Bike Wheel Upgrade Question

Hi all :

Bike company offers choices of wheel upgrades at the time of placing an order -

So is it better to get the ones that come with the bike ( reviews claim them to be slow & boxy ) or select the upgrade at the time of placing the order ?

Usually which approach is more economical ?


Thanks.

Comments

  • First.Aspect
    First.Aspect Posts: 14,858
    Why not check the price with and without the upgrade, and check the price of the upgraded wheels alone. Just a thought.
  • j_vora
    j_vora Posts: 63
    Logical, First.Asorct.

    Wonder which approach would provide a better warranty, service etc.
  • daniel_b
    daniel_b Posts: 11,624
    It also depends on whether the upgrade wheels are ones you would choose\be happy with yourself.

    Additionally, if you go and spec your own ones after the original sale, you have a spare set, either to sell on for a modest amount, or to keep as spares/winter wheels.
    Felt F70 05 (Turbo)
    Marin Palisades Trail 91 and 06
    Scott CR1 SL 12
    Cannondale Synapse Adventure 15 & 16 Di2
    Scott Foil 18
  • super_davo
    super_davo Posts: 1,164
    I've had this dilemna myself the last two times I've bought a bike, and did the sums First Aspect mentions. Both times it was better to buy the bike with the cheap wheels, and buy the wheels I wanted afterwards. I took the wheels off second I got the bike and sold as "New Other" on eBay to get the best price.

    It will depend on the wheels you get with the bike and what the upgrade options are, but in my case the choice was Mavic, and Mavic's carbon offerings weren't that good or cheap; by changing yourself you've got the whole of the market to pick from.

    As an example when I bought my Ribble earlier this year changing from stock Aksium to Prime carbons meant I had to put in an extra £380 once all costs / fees were taken into account. With respect to the warranty, if I had a problem with the bike I'd send back to Ribble, if I had a problem with the wheels I'd send back to Wiggle - wheels are meant to be changed!
  • j_vora
    j_vora Posts: 63
    The points mentioned above are helpful.

    And yes, not selecting from the limited choice at the time of purchase n going ahead with the stock wheels provides the entire market as possibilities post purchase -

    Thanks all - Value the contributions.
  • lesfirth
    lesfirth Posts: 1,382
    j_vora said:

    Hi all :

    Bike company offers choices of wheel upgrades at the time of placing an order -

    So is it better to get the ones that come with the bike ( reviews claim them to be slow & boxy ) or select the upgrade at the time of placing the order ?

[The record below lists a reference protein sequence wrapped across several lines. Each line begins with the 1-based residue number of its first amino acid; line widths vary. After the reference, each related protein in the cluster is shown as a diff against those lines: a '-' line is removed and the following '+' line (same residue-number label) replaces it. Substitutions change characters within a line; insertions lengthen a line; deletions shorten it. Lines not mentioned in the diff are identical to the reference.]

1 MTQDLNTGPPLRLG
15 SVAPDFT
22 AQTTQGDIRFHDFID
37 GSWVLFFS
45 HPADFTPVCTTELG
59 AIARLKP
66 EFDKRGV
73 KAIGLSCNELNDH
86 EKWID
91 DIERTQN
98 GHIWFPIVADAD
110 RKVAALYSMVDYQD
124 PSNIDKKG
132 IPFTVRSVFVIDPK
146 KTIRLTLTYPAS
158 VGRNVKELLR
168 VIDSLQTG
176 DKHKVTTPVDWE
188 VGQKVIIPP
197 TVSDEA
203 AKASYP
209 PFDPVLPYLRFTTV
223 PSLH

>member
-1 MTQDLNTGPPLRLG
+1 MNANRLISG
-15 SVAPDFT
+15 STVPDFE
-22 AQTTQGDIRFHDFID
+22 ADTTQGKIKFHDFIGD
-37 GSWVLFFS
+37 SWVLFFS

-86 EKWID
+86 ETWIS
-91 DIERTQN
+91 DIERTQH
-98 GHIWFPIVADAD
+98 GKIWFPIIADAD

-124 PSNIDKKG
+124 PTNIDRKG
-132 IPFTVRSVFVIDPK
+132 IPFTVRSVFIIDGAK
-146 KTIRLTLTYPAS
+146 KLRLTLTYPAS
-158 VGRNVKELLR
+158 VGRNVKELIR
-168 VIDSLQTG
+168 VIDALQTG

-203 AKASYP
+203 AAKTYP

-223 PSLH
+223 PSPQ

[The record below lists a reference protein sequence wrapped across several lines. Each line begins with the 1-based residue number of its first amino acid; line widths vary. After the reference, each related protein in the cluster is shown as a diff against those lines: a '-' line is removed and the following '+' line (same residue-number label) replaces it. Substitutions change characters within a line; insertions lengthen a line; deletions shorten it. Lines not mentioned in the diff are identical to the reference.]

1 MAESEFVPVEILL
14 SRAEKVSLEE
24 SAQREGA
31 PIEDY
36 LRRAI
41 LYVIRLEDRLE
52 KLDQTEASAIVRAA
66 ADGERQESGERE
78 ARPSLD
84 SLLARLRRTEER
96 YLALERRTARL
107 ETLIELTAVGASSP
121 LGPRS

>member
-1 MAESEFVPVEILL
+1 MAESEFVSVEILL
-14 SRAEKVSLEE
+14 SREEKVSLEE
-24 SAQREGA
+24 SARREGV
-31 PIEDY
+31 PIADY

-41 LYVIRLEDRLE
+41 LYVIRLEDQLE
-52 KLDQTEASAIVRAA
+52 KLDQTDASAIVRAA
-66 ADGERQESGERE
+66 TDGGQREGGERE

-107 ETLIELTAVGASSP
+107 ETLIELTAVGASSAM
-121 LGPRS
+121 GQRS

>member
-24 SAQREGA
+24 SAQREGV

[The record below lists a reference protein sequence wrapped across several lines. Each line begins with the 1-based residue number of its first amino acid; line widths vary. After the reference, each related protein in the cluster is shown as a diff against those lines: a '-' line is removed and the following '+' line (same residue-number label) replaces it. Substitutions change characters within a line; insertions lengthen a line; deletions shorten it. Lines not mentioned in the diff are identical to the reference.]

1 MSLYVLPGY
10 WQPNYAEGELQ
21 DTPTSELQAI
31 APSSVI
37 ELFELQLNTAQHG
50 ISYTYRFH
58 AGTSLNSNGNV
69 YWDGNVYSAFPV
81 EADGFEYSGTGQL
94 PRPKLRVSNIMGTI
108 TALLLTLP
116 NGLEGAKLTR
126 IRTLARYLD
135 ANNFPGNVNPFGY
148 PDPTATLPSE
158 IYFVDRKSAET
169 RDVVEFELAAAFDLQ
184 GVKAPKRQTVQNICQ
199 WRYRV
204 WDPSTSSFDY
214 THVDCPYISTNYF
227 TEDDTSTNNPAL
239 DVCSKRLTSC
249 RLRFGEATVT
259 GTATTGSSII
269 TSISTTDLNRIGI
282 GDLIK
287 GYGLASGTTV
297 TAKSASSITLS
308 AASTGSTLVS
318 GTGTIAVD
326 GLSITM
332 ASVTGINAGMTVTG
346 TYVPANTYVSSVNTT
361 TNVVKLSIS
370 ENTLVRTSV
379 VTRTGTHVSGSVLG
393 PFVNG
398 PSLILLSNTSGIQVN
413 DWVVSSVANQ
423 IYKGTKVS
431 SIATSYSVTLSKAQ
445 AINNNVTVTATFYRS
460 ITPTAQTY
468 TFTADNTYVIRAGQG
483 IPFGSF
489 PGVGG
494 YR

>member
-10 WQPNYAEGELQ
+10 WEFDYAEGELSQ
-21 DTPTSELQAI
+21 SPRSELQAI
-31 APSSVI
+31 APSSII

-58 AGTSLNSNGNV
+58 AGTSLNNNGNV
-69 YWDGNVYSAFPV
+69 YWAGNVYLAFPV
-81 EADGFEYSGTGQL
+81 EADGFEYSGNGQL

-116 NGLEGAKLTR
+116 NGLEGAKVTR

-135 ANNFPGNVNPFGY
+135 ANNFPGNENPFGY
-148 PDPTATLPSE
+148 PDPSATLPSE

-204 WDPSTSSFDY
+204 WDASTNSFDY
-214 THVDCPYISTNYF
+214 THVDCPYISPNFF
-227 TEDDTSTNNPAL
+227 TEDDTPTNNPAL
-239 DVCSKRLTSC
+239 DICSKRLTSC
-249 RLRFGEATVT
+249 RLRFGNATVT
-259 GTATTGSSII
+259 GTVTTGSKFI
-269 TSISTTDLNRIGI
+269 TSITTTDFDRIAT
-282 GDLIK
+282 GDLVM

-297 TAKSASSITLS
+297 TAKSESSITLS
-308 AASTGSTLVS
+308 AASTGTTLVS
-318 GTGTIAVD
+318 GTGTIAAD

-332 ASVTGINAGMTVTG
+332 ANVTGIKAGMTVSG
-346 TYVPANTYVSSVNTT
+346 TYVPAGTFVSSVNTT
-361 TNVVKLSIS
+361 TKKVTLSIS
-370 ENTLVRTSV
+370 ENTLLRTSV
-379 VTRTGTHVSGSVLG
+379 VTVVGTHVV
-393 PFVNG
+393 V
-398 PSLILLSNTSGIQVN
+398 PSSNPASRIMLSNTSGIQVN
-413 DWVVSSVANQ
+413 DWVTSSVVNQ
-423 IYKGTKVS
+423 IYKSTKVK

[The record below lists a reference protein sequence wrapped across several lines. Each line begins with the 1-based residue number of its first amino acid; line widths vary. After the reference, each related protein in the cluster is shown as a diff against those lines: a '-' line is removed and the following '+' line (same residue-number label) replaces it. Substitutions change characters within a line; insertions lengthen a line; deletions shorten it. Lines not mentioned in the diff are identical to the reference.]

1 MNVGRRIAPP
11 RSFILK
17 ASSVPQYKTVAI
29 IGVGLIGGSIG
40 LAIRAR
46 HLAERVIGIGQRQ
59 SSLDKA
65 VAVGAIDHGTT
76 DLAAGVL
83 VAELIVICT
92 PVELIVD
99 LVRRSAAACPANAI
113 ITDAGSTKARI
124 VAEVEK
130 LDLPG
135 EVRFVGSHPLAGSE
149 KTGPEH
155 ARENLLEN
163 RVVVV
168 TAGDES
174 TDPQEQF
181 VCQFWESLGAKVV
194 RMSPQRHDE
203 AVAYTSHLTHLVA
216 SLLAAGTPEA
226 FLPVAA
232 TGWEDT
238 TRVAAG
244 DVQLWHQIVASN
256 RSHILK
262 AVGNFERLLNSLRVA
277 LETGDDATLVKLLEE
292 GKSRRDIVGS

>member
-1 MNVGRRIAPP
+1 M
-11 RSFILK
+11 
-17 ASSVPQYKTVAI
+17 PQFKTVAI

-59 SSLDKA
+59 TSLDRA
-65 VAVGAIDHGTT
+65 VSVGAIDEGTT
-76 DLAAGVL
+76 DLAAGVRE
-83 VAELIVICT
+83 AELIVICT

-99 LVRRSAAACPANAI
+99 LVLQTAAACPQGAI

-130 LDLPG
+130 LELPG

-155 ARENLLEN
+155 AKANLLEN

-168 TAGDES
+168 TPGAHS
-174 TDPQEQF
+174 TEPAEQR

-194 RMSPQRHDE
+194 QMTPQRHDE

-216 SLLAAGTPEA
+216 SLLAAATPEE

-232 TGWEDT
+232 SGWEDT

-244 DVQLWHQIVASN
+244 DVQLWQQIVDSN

Usually which approach is more economical ?


    Thanks.

    Ok .I will display my ignorance. What is "boxy" when related to bike wheels?
    It sounds like more bike journalist b0ll0cks.
  • daniel_b
    daniel_b Posts: 11,624
    Missed that I must be honest, and not one I have heard before.

    I'm going to take a punt on it implying it doesn't roll very well, in the same way a box wouldn't, although a box would struggle to roll at all I suppose :D
    Felt F70 05 (Turbo)
    Marin Palisades Trail 91 and 06
    Scott CR1 SL 12
    Cannondale Synapse Adventure 15 & 16 Di2
    Scott Foil 18
  • pilot_pete
    pilot_pete Posts: 2,120
    Define ‘doesn’t roll very well’ when talking about a wheel please.
  • longy
    longy Posts: 74

    Define ‘doesn’t roll very well’ when talking about a wheel please.

    Well, if you take it off the bike and try to roll it 'sideways' it doesn't work very well.
  • drhaggis
    drhaggis Posts: 1,150
    I always thought "boxy" meant the rim had the classical square profile:

  • daniel_b
    daniel_b Posts: 11,624
    edited December 2021

    Define ‘doesn’t roll very well’ when talking about a wheel please.

    I wouldn't be able too, I'm just repeating a well used line by the cycling press and some forumites :)
    Felt F70 05 (Turbo)
    Marin Palisades Trail 91 and 06
    Scott CR1 SL 12
    Cannondale Synapse Adventure 15 & 16 Di2
    Scott Foil 18
  • j_vora
    j_vora Posts: 63
    drhaggis, you understood what was meant.

    My bad for not being clear that I was referring to the cross section/profile of the wheels rim.

  • I think you need to define what "upgrade" means to you. If aerodynamics or light weight are really important then having the whole market to choose from is definitely the answer. If you just want some "nicer" better quality wheels that are reliable then you would likely be happy with the manufacturers upgrade (which is typically better value).

    This would be my our starting point when working with our clients
    Bikeauthority.cc
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